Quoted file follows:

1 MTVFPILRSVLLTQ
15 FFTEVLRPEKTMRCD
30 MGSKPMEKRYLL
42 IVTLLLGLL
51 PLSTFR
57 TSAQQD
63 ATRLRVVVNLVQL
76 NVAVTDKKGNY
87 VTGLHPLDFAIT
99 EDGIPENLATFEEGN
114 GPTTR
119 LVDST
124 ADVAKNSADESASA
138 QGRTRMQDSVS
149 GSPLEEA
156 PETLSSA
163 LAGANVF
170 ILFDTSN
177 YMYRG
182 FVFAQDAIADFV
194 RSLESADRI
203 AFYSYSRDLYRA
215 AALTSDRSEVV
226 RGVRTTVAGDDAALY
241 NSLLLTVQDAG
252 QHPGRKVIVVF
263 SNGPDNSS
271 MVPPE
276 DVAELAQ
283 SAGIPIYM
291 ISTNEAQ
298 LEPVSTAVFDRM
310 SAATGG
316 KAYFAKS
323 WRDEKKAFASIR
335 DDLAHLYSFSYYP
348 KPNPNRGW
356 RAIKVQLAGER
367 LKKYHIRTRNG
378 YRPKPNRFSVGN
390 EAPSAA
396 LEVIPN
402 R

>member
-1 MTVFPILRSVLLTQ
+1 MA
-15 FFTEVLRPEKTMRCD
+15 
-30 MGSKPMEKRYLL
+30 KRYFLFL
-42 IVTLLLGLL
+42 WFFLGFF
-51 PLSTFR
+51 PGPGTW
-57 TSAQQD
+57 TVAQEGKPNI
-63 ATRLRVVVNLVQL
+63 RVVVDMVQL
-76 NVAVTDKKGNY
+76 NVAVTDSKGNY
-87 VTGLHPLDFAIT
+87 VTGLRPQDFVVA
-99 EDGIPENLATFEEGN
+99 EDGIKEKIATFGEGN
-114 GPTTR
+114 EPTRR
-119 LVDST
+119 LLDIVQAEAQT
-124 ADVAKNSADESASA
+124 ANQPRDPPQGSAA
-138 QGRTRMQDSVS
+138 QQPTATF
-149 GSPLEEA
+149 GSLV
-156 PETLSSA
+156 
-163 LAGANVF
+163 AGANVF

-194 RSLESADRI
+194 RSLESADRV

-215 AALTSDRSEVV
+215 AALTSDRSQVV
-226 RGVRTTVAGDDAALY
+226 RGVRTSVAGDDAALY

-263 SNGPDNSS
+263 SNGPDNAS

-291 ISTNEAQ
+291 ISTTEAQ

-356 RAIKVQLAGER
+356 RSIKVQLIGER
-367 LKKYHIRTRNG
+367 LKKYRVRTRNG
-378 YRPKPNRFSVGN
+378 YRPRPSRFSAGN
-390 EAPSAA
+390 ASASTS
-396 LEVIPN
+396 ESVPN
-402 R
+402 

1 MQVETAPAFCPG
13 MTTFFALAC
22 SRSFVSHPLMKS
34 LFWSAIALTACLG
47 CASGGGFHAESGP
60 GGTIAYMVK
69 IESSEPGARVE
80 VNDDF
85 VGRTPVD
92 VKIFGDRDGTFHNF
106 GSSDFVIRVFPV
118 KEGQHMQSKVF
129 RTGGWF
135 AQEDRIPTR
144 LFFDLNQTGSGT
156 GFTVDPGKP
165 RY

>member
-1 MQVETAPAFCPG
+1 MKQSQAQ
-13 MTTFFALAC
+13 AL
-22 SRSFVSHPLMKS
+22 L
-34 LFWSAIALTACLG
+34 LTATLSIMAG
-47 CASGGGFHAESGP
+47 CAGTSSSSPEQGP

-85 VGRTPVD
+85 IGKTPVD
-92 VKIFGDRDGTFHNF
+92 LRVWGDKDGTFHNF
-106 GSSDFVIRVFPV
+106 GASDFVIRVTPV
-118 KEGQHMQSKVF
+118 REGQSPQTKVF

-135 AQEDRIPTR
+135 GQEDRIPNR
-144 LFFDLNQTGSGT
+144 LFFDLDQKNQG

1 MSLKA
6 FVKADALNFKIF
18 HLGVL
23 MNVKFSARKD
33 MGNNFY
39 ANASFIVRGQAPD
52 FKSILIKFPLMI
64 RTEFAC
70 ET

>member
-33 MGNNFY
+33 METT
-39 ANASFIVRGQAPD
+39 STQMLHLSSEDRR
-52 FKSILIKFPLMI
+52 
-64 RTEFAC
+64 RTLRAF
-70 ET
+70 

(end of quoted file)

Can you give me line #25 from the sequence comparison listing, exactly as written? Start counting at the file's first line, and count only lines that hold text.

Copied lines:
241 NSLLLTVQDAG